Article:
To get an idea of how easy it is for a Notario to cross the line and provide legal advice, consider the multitude of visa options available to foreign nationals seeking to immigrate.  By simply suggesting which form to fill out, a Notario could be in violation of state law for providing legal advice.

The problem of unqualified consultants providing immigration advice is hardly a new one. As far back as 2004, the Los Angeles Times wrote about an immigration scam, which exploited confusion over the term Notario, as having “bilked” thousands of Latino immigrants, after they were charged “exorbitant fees”, forced to file frivolous paperwork while spending years waiting to immigrate.

In some cases, the Times reported, immigrants were unknowingly signed up for asylum, which resulted in temporary work permits while the cases were pending adjudication. However, because Mexican nationals are rarely granted political asylum, once the requests were reviewed, they were usually deemed invalid.

Disturbingly, because many of the foreign nationals who seek the services of notarios are in the country illegally, they are less likely to report to the authorities when they are scammed out of fear of being deported.

It’s important to remember, that there is legal recourse for those who believe they have been scammed by a Notario — even those who are not legal immigrants.

Continue reading to learn more about the legal options available.

What to Do if You’ve Been Scammed by a Notario or Immigration Consultant

Because of the training and standards applied to the legal profession, it is usually preferable to speak with an attorney whenever applying for a visa or other immigration document.

However, those who have been taken advantage of by a dishonest notario or immigration consulting service can seek recourse in civil court. The California Business and Professions Code 22445(a)(1) provides up to $100,000 in civil penalties for each violation of the code.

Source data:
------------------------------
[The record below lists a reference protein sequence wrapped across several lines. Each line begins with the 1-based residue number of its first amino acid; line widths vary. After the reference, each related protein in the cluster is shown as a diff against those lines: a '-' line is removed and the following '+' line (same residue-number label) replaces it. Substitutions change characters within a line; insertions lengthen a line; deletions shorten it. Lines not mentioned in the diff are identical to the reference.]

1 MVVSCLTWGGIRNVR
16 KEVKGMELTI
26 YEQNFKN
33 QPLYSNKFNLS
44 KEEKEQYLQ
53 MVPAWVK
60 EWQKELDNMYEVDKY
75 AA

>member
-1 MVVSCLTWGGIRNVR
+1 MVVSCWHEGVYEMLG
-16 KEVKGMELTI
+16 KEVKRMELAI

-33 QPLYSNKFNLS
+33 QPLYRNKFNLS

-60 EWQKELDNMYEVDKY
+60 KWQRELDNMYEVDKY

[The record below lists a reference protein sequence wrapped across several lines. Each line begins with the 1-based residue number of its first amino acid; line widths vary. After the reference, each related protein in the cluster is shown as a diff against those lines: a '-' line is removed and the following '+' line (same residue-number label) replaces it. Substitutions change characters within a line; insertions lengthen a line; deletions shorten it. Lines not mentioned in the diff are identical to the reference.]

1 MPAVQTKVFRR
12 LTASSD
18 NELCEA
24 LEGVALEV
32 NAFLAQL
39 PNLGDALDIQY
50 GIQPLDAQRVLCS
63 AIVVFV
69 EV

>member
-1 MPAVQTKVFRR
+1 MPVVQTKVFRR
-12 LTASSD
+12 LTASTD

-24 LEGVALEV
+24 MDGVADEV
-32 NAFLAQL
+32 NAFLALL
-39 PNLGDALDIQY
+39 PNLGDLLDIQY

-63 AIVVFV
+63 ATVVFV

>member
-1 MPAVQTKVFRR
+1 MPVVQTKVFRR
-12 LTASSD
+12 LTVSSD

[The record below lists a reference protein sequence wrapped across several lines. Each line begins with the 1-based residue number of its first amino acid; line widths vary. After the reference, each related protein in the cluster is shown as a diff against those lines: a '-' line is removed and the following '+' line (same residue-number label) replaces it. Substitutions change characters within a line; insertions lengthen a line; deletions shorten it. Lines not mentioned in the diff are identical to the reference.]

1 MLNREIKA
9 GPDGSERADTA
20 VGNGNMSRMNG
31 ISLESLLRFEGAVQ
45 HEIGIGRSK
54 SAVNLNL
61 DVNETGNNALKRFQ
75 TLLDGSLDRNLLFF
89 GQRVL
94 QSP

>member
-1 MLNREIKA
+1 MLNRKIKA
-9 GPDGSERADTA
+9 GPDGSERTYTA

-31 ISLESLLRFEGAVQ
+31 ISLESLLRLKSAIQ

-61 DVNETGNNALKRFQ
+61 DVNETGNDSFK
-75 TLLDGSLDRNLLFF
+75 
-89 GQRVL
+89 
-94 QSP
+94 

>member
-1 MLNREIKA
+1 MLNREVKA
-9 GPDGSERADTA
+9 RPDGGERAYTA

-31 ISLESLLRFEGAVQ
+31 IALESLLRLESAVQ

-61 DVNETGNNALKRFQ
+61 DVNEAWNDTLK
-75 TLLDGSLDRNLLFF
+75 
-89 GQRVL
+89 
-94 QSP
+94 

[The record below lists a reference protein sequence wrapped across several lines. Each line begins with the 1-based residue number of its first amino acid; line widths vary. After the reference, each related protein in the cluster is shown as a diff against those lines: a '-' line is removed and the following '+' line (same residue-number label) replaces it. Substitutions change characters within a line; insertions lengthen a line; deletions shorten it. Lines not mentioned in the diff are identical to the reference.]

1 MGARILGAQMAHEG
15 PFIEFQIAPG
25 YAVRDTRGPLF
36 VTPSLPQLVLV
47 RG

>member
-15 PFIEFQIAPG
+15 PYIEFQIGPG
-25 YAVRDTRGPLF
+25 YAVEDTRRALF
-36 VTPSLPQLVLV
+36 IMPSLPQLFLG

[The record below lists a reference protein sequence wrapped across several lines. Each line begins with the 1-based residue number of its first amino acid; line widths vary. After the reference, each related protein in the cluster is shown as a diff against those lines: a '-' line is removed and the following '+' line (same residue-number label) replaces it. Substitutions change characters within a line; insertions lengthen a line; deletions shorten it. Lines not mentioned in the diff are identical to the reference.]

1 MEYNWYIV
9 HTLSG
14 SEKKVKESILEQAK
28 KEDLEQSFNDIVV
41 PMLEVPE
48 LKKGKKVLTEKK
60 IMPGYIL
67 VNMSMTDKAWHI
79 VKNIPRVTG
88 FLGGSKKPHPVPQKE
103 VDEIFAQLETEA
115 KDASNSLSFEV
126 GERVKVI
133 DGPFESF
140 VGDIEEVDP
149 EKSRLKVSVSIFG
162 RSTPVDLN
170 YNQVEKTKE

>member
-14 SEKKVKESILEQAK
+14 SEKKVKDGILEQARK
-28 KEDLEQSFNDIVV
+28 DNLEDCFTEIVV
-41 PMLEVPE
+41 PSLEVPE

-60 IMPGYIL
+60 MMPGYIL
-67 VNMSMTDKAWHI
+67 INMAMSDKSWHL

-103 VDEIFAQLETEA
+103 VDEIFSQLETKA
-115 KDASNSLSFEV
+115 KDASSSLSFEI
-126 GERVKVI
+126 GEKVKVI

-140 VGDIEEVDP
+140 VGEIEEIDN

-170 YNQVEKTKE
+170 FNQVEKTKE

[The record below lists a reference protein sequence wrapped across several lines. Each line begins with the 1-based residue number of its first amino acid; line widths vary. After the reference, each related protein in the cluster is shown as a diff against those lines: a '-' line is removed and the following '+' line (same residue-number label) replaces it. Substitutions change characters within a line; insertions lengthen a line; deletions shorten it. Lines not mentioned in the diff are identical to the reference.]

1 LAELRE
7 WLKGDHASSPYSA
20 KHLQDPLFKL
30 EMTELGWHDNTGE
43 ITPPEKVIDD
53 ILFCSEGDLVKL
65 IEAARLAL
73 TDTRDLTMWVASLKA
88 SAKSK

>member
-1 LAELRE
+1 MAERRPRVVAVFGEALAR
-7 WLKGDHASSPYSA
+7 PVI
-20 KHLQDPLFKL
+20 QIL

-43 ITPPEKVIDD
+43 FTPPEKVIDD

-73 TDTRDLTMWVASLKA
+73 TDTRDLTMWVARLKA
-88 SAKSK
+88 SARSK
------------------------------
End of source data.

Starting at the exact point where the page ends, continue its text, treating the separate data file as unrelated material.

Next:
As mentioned in the previous section, those who provide immigration consultant services are required to follow strict guidelines when dealing with clients. For instance, a legitimate consultant must provide a written contract translated into the client’s native language. In addition, signed receipts printed on the business letterhead must also be provided. Perhaps most importantly, any contract between the immigration consultant and client must include a statement in 10-point boldface that the consultant is not an attorney.

Several other requirements apply. In cases where a Notario has failed to follow these requirements, the client could be eligible for financial damages for each violation.

Consulting an Attorney

If you feel either you or a loved one has been taken advantage of by a dishonest notario, contact our immigration lawyer to see if we can help you obtain damages. Regardless of whether you were in the country legally when you contacted the Notorio, you are still entitled to compensation if violations occurred.

If you are considering going with a notorio or other immigration consulting, as opposed to a qualified immigration attorney, remember that federal law is complex, and an attorney trains for several years before specializing in a specific area such as immigration law. Whatever your situation, you want to hire an advocate who is both highly trained and recognized by sanctioning bodies for their skill. To see how we can help, contact our office.